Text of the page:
Wednesday, August 7, 2013
This morning I woke up to this email in my inbox. For the better part of the last year I have NOT been writing with the discipline nor the consistency I was a year ago. So why today?
Last night I experienced something that I haven't in a very long time. True insomnia.
The beauty and the curse of insomnia is your thoughts wander, truths reveal themselves and ideas percolate. One of these things that blossomed and began nagging at me was something that I'm going to attempt to articulate in a way that I hope makes some sense. What I am writing here is simply an observation and thought that has crawled out of the cobwebs of my sleeplessness.
Here is my observation: When my children were little, and misbehaving, cavorting, or other wise being disruptive, people would go out of their way to comment in a way that was more often than not, kind and gentle. Mostly, I would guess their way of trying to impart their experience or to show support to help a young mum struggling with the antics of a child while trying to exist in a grown up world. More often than not, the advice was NOT actually helpful, or useful, or in anyway a tool to get through that moment. But that advice was usually accepted with a gracious smile and acknowledged with kindness reflected back. As a young mum I would often internally shake my head and at times roll my eyes, and carry on.
I now fast forward to a new time in my life, where the expectations of children into young adulthood has changed dramatically from toddlerhood. And to something I observed between two women a few nights ago, and is what I was mulling about in the wee hours of this morning.
On a recent excursion to the grocery store a teenage boy, who I'd approximate to be around 14, was overtly rude to his mother in his tone of voice, as she was greeting someone who appeared to be not much more than an acquaintance. As a mother of teens, I winced on her behalf, because I've been there in her shoes. That moment when you want appear to be a Norman Rockwell family, but instead you come off as the Simpsons? Yeah, THAT moment.
The acquaintance (and please understand, these are my presumptions based upon a very short and casual exchange in the produce area primarily observed out of the corner of my eye), proceeded to look at her son as he slouched off with utter distain, drenched in teenage angst, and say to the mother "well THAT boy sure could use some discipline!" (cavet here: the actual words she used were much ruder and way more judgemental) Again I winced, but I carried on. I really hadn't given it much thought until a sleep deprived moment revealed that on some level for the last several days, have been struggling with what I saw and how it made me feel.
Here's the thing, he's a teenager and what that mom needed was some encouragement that went beyond what I would consider the closest thing a parent of teens gets, which is usually along the lines of "someday they'll grow up and you'll be grateful you survived this phase!" What that mom needed was another mom to say "it's really hard isn't it?" or "you're not the only mom feeling like this right now. It's ok to feel like you do!" or "you truly don't suck as a parent, remember that he still needs you, you're still his mom."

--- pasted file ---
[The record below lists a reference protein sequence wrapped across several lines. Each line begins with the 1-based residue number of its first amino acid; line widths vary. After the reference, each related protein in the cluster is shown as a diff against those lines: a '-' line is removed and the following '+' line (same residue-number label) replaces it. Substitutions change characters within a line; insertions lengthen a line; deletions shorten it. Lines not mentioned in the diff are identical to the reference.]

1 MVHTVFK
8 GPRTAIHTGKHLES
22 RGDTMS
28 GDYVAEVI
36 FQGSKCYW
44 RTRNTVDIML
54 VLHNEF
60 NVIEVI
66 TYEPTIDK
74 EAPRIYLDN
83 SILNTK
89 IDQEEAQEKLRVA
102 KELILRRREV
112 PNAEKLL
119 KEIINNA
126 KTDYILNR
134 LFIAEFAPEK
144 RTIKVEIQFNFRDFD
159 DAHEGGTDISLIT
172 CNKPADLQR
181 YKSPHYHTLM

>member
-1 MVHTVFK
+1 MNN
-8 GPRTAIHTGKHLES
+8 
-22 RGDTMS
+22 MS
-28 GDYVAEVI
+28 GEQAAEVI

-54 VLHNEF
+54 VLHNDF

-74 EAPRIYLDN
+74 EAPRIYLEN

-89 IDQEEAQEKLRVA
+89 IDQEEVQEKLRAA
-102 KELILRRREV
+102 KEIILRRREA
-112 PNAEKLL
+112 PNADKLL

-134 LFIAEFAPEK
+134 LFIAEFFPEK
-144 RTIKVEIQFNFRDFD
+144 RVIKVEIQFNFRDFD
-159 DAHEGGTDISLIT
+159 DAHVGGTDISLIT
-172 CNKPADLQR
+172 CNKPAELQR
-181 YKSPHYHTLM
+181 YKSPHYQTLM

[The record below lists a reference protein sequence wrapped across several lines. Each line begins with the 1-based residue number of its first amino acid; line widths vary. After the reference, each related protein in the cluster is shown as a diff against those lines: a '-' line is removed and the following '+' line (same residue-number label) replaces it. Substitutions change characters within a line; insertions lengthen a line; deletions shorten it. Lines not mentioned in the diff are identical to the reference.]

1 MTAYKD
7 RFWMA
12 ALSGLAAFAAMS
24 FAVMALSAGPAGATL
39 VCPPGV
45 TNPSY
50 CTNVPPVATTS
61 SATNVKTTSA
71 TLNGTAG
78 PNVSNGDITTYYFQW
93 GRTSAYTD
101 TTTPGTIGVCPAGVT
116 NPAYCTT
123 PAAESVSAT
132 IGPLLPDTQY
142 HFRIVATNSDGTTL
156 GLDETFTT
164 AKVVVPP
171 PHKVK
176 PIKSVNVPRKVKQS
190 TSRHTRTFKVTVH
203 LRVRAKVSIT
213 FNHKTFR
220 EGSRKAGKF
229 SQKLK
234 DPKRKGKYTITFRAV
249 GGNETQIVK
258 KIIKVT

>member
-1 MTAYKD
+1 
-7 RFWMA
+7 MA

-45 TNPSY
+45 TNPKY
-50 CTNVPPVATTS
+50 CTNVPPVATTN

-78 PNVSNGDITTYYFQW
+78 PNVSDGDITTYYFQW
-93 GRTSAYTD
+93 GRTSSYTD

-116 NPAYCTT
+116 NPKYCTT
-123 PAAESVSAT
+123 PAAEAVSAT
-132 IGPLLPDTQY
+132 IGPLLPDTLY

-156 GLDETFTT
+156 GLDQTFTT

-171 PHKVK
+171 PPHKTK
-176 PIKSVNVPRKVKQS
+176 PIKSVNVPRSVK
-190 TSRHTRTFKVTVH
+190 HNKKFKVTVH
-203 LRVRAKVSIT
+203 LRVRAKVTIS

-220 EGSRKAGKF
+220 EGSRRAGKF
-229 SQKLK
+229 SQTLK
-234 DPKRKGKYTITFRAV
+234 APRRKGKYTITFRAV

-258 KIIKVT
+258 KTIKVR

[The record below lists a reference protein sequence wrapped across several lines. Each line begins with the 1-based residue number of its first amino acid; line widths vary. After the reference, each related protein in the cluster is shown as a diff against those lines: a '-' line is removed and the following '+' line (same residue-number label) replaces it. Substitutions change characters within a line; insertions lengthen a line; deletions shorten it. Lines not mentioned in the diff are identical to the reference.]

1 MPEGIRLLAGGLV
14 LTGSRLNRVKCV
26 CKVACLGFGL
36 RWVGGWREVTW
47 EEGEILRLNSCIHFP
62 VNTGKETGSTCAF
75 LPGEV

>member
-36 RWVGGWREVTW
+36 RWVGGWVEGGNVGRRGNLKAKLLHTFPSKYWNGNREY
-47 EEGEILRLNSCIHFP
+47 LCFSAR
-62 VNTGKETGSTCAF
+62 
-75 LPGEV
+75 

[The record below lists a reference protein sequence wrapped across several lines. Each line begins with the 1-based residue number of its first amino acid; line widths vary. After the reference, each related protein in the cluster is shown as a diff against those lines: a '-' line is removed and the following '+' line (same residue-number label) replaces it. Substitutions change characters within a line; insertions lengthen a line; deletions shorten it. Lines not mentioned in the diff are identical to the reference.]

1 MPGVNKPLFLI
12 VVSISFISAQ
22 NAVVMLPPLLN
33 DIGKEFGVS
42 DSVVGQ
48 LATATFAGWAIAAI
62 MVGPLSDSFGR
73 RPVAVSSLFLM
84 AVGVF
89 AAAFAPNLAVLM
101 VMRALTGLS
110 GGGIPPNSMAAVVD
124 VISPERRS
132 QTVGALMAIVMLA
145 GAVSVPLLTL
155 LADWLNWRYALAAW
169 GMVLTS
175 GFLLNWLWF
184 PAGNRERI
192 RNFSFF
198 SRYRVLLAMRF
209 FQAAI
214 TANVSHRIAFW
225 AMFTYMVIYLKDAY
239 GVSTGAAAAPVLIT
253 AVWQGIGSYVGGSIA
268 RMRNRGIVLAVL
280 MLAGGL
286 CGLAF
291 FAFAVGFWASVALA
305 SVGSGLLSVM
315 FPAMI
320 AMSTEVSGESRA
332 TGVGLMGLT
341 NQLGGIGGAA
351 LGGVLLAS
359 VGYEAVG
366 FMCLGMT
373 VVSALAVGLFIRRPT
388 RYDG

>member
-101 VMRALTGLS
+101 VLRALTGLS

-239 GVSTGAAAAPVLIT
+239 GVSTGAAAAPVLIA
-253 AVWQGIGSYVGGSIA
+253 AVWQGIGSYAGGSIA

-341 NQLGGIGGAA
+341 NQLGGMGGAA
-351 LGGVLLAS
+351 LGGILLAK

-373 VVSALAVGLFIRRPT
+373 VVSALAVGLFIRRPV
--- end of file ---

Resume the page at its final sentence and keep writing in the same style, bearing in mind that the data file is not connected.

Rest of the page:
Being a parent is so hard and not a day goes by that I don't feel like I'm failing my kids or failing as a parent. My bar of measurement for even a modicum of success is simply looking at other parents who are going through even worse and breathing a sigh of relief that my kid isn't doing THAT particular thing. Which might actually make me a bad person.
But the real issue, the thing that has been so deeply bothering me, is WHY do we as adults look at these teens who are not yet actually adults and expect them to be so? WHY do we offer less to a parent of a teenager than we do to the parent of a toddler? Toddlers have issues we can fix with a time out, a band aid or a kissing away of tears. Teenagers are dealing with crap we never saw in our teen years which took place (thank you GOD!) pre social media, smart phones, internet, and reality TV. Even with out all those things, I remember being a teenager and it was hard, and it sucked, and I felt so damn alone.
So my reality check for the moment is this: When I truly take a moment to look at my kids, putting all MY priorities aside, focusing on them, I can actually see every hope, dream and wish that I kissed on to their cherubic cheeks as babies. In those moments I weep inside for the babe I cannot protect who is trying to navigate a world that is so much harsher than they deserve. I wish for them things I cannot give them, hopes I have no control over, dreams that are not theirs. In those moments I weep for them because, like every other mother of teenagers out there, I have no clue what I'm doing and it scares me to death. I think the phrase "it takes a village to raise a child" was coined by a mom desperate to have someone to share the hiccups of pre-adulthood so she could share the blame.
For what its worth, no matter how awful, disrespectful, sassy, boundary pushing, rude, moody, distant, or teenagy my children are in their horridly bumpy road to adulthood, I'm their person. They cannot do anything that will make me stop loving them for even a second of their life. And every mom out there know this is the truth. We may not like our kids some days, but we only fail them when we forget that we are their person.
To the mom's of teenagers, who, in my young mom rookie arrogance, thought life was hard then when I could actually FIX problems for my kids, I would like to extend a deep and sincere apology for the time when I may or may not have verbally more than once commented in the vein of "my child will NEVER treat ME like THAT!" I was arrogant. I was and idiot. I was still a child myself in too many ways and, for that, I am genuinely sorry.